Boston Globe letter: Under Obama, war, and terror, go on

Responding to an extensive Boston Globe article on President Obama, I point out in a Letter-to-the-Editor published in today's Globe that the article's author erred in crediting Obama with rolling back President Bush's War on Terror. Far from it, in fact:

The national security state has continued to make gains under Obama, and it surely has kept the inroads it made under George W. Bush. Secrecy is the order of the day, including the administration’s self-protective invocation of so-called national security to thwart court cases seeking money damages and answers by victims of our security agencies and those they surreptitiously fund in dark corners around the world.


In terms of civil liberties, there may be some change on the margins here and there, but by and large, “change you can believe in’’ has shown its true colors: The more things change, the more they stay the same.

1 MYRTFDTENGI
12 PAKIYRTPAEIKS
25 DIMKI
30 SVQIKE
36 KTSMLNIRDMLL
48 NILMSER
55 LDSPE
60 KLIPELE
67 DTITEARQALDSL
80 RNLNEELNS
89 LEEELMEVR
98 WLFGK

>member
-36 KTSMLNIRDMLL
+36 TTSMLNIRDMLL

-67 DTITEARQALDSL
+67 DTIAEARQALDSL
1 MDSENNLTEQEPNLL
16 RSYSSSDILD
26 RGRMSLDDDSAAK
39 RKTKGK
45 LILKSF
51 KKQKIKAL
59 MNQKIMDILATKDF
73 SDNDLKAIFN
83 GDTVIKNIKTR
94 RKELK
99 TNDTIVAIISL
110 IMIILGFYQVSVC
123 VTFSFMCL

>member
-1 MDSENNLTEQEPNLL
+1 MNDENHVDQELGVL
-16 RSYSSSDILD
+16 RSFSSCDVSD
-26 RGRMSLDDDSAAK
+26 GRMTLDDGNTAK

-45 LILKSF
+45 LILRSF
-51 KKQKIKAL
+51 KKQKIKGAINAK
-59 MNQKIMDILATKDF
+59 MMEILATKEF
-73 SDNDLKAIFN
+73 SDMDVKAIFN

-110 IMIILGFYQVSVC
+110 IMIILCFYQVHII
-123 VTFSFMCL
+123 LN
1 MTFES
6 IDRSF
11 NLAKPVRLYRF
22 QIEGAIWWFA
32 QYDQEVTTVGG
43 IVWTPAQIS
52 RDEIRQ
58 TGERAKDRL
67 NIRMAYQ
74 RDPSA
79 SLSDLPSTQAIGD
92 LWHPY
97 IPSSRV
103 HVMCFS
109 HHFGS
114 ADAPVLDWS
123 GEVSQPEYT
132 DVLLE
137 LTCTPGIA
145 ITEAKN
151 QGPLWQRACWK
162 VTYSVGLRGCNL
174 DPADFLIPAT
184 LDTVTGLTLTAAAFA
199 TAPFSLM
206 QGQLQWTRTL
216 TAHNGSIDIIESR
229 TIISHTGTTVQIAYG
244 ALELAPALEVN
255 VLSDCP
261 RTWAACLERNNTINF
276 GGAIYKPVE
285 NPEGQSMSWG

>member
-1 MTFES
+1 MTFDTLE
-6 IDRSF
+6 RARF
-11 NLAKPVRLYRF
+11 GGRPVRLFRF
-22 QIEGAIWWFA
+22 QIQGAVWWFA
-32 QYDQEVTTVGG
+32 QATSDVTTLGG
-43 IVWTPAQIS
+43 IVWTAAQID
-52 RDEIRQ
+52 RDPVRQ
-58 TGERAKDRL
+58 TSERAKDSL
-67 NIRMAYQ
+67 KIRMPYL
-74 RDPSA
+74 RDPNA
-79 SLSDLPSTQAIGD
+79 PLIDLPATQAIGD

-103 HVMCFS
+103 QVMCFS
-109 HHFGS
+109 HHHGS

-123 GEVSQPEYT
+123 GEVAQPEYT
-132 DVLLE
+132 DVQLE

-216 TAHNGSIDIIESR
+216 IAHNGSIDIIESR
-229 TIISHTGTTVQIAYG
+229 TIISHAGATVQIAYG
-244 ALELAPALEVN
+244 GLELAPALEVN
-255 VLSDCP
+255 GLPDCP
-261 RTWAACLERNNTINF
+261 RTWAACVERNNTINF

"Under Obama, war, and terror, go on," Boston Globe, January 31, 2011

[End of Post]

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Boston Globe op-ed: Finneran's only crime is careful diplomacy

Those familiar with Three Felonies a Day know the story of former Speaker of the Massachusetts House Thomas Finneran. Finneran was charged with federal obstruction of justice and perjury because he allegedly lied, in court testimony, about the extent of his involvement in a legislative redistricting plan that was being challenged as discriminatory. Under questionable circumstances, Finneran entered a guilty plea in 2007. Accepting this plea as indisputable proof of culpability, the Supreme Judicial Court disbarred Finneran earlier this month.

In today's Boston Globe, I put Finneran's case in the context of the ever-increasing rate of guilty pleas in the federal criminal justice system, noting that the Feds essentially made him an offer he could not refuse.
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Updates related to Harvey's
book Three Felonies a Day, a critical
take on the Justice Department

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